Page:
Not too much time wasted on all of it, I mean I don't recall being obsessed with my hair in those younger years, but I did dream a little about one hairstyle that I could not and still for the most part can never own. For those of you who know me, you know that the one style that I still think should be a fashion icon of its own is the high or low side ponytail. I can't even explain why I like it so much but to say it reeks of personality and freedom. I appreciate the things a woman must be able to say to herself when she is beyond her college years and able to rustle her hair up to the side of her head and bop out of the house with that look. Who's with me?
I recognize the need to find an age appropriate equivalent to the side ponytail because I can not think of a woman in her thirties that I've seen wearing this style on other days than Halloween, but I still dream of it from time to time and have tried to encourage it (is that the right phrase) on my stepdaughters, but to no avail. Sigh...
It is clear that I need to stop trying to live vicariously through others and others living vicariously through me. Doing this had lead me to keeping a haircut or hairstyle that I don't fully enjoy because of the voices of others about my hair. I know they are talking just about my hair, but I always hear more. Things like: You are not at all attractive because of that ridiculous short hair. It's difficult to be around you with that hair. What is wrong with you?!?. Okay maybe the last one is a bit extreme or maybe, those are the types of things I think of when I see haircuts I don't like. However, I do have the sense not to share it; unless asked - and then, well, you will get the truth.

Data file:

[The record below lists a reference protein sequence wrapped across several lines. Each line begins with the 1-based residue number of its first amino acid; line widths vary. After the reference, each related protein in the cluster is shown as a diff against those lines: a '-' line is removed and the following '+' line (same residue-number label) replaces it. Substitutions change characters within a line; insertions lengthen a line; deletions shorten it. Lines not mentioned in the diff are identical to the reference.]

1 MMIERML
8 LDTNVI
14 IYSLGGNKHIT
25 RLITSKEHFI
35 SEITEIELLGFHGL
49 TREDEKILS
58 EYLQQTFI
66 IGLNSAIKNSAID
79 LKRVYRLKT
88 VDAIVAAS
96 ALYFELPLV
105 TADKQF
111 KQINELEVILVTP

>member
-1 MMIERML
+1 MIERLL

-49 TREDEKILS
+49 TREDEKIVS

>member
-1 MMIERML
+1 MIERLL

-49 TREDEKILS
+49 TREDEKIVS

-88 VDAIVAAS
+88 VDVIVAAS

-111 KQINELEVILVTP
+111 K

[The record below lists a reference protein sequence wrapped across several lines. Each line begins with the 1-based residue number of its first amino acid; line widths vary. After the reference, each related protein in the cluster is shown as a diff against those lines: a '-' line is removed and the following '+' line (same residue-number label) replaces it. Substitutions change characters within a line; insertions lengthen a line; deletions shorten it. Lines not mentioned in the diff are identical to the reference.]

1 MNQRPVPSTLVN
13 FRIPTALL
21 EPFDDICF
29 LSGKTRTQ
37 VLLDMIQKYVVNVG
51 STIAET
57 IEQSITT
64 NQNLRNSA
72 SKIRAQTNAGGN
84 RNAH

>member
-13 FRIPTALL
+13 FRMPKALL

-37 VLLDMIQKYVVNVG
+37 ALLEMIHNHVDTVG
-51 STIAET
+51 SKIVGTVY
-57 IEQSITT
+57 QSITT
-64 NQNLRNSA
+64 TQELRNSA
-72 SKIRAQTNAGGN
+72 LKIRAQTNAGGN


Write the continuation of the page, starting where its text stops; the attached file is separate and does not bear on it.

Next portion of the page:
Watch this video. I got this CD from a white woman. We were bridesmaids in her sister's/my friend's wedding over 10 years ago now and I had never heard of India Arie. I share that to explicitly own the irony of a white woman giving a black woman music by a black woman about black culture. The memory is one of my favorites in regards to being honest about what has shaped my blackness, another stereotype crusher.
"I Am Not My Hair", India Arie - http://www.youtube.com/watch?v=E_5jIt0f5Z4
The next time you look and want to size someone up based upon their hair, or even yourself, stop and shake it out with India and remember, we are not our hair. All that said, can't wait until my Hair Angel works this stuff out on Saturday.